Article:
Senate Democrats’ I-1351 gambit: lots of excuses

In an apparent fit of pique, Senate Democrats upended the legislature’s budget deal in a ridiculous way. Their unnecessary move quickly dissipated the good spirit that prevailed under the capitol dome after Gov. Inslee signed the state budget shortly before midnight on Tuesday night.

The unexpected fight was over suspending Initiative 1351, the class size initiative voters narrowly passed last fall, for four years. As the Seattle Times noted, “All along, legislators from both parties have said that I-1351, estimated to cost $5 billion through 2019, is too expensive to fund.”

Everyone watching the budget negotiations was aware that funding for I-1351 was not included. Not one of the proposed budgets – not Inslee’s, not the Senate Republicans’, not the House Democrats’ – funded the initiative’s costs.

Everyone in the capitol understood that the budget deal involved suspending I-1351. That includes the many Senate Democrats who voted for the bipartisan operating budget, which passed 38-10 in the Senate.

Excuses, not reasons
Listening to their statements during the floor debate and after, the Senate Democrats who gummed up the budget deal offered up a lot more excuses than reasons.

  • The “not consulted” excuse. Sen. Kevin Ranker (D-Orcas Island) told Crosscut that Senate Democrats were aware of the budget deal details but weren’t involved in negotiating them, and so “felt ambushed with last-minute bills”.

In that same Crosscut article, Sen. David Frockt’s (D-Seattle) position was summed up this way:

He argued that the House and Senate leaders never pondered how to implement I-1351 and its $2 billion biennial price during the 105-day regular session or during the subsequent two special sessions.

 “It was just assumed we wouldn’t do it.”

Sen. Jim Hargrove (D-Hoquiam), one of the few Democrats to vote for suspension, pointed out during floor debate that, despite all this talk about “surprises,” not one budget included I-1351 funding and not one of the protesting senators wrote so much as a study bill on what to do about the initiative.

  • The “everything went haywire” excuse. So said Sen. Ranker, who the Times described as “one of the budget negotiators” (wait, I thought Senate Democrats weren’t included in budget negotiations, according to them). Apparently the two sides just couldn’t quite communicate about this incredibly clear and obvious issue. “Both sides were tired, and both were melting down,” Ranker said.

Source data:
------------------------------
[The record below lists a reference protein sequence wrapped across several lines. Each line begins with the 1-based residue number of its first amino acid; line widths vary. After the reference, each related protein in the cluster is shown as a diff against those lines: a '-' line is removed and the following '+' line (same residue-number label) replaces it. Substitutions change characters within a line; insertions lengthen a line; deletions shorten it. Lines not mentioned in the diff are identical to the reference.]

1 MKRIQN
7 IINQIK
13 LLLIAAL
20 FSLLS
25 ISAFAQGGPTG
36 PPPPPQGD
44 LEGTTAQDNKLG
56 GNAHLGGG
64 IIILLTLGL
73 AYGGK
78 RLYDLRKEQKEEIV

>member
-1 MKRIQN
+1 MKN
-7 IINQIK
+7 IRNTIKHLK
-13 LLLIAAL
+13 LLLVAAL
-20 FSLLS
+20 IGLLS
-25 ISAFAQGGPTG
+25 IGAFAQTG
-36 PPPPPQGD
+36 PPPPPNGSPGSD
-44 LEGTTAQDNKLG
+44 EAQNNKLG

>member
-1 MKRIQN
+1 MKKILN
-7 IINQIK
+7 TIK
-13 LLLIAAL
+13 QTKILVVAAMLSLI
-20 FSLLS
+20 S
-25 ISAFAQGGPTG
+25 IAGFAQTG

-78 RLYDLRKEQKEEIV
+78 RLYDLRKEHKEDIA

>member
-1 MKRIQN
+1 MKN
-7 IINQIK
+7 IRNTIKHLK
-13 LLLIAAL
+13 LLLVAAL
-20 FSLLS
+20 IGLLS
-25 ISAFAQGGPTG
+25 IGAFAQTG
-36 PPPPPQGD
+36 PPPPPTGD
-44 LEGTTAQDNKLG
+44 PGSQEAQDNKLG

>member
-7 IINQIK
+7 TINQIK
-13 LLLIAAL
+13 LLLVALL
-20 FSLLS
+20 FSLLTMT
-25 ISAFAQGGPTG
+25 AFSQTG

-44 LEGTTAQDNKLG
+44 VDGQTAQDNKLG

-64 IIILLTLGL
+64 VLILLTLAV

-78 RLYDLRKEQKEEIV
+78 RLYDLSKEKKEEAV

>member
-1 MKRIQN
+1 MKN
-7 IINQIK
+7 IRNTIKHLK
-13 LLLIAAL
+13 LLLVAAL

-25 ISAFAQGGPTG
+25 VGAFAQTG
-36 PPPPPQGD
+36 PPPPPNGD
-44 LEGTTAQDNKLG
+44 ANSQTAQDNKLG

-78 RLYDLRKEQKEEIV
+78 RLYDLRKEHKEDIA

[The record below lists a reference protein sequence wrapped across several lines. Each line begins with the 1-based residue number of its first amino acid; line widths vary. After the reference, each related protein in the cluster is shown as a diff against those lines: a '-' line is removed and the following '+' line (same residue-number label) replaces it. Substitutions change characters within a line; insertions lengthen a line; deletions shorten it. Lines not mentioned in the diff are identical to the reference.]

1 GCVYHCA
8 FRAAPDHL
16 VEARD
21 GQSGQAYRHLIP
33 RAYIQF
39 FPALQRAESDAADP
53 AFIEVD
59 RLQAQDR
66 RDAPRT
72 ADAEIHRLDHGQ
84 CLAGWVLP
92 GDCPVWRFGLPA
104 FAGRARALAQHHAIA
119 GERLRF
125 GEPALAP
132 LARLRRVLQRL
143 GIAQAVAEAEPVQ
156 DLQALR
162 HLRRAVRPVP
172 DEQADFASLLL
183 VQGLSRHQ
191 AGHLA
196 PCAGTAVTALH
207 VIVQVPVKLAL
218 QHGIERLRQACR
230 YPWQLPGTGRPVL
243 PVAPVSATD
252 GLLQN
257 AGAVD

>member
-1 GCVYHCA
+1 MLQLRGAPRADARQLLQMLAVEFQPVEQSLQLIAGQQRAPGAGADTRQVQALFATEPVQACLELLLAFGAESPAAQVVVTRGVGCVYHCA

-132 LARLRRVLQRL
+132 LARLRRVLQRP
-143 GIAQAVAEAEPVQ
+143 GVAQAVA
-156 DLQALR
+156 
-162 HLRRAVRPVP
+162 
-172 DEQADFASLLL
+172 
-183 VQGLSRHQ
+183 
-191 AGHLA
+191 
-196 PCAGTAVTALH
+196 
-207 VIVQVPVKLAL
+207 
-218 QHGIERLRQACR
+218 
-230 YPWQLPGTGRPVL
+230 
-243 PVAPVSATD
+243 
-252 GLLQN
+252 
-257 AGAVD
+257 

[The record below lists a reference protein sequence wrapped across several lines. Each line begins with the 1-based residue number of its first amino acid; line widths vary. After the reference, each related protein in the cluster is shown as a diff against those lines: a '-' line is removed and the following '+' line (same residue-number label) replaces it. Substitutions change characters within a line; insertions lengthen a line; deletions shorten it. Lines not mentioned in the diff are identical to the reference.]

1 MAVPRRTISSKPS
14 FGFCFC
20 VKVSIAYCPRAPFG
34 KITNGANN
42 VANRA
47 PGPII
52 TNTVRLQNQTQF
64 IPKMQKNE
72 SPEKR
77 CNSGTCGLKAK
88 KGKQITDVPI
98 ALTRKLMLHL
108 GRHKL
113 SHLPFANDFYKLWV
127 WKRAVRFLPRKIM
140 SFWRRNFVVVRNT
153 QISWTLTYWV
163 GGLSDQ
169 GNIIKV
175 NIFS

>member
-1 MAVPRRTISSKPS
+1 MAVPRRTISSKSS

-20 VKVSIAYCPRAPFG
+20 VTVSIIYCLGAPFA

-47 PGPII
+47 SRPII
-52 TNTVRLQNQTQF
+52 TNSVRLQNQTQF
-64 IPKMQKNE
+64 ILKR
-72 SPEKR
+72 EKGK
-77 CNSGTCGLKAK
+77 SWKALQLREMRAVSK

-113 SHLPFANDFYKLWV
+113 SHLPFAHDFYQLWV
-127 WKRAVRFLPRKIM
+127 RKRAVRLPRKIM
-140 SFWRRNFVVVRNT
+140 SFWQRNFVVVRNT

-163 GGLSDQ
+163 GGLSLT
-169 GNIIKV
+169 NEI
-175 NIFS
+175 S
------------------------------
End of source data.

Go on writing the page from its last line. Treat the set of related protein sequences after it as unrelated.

• The “let’s slow down and take our time” excuse. That’s one option offered up by House Democrats, who had already voted to suspend I-1351, in the wake of this debacle. House Majority Leader Pat Sullivan (D-Covington) told the News Tribune, “There are ways you could deal with it until [January 2016].” Of course, the budget would be out of balance by $2 billion until then, which is illegal but “there aren’t really any concrete consequences to violating that part of the law”.

Of course, when the Legislature was considering sending I-1351 back to the voters with a tax attached, Sullivan called that a delay and a bad idea. “Sending it to voters is irresponsible, and puts us in a position that, we may be back in December in special session having to address,” he said. Now that the budget is out of balance in actuality and not just theoretically, Sullivan seems to think there’s all the time in the world to deal with the problem.

That’s just nutty – or it’s just hypocritical.

The Senate Democrats’ price to end the issue is apparently HB 2214, a bill that “makes some changes to high school student assessments and if approved would help about 2,000 Washington students at risk for not graduating high school after failing a required biology exam.”

The News Tribune, in a blistering editorial, asks the question:

Were the Senate Democrats actually bent on reviving I-1351? Or were they so committed to watering down Washington’s graduation standards that they’d sabotage hard-won budget deals negotiated by fellow Democrats?

Neither possibility speaks well of their judgment — or capacity to govern.

Sen. Andy Hill (R-Redmond), the Republicans’ budget writer, thinks a compromise can be made on the matter. If not, there’s still room for six more 30-day special sessions this year.
-Rob McKenna

The following two tabs change content below.
Rob McKenna
Rob served two terms as Washington’s Attorney General, from 2005 to 2013. He successfully argued three cases before the U.S. Supreme Court and negotiated three of the largest consumer financial protection settlements in national history, all involving mortgage lending and servicing. He is a recognized leader in the development of consumer protections on the internet, in data protection and privacy regulation.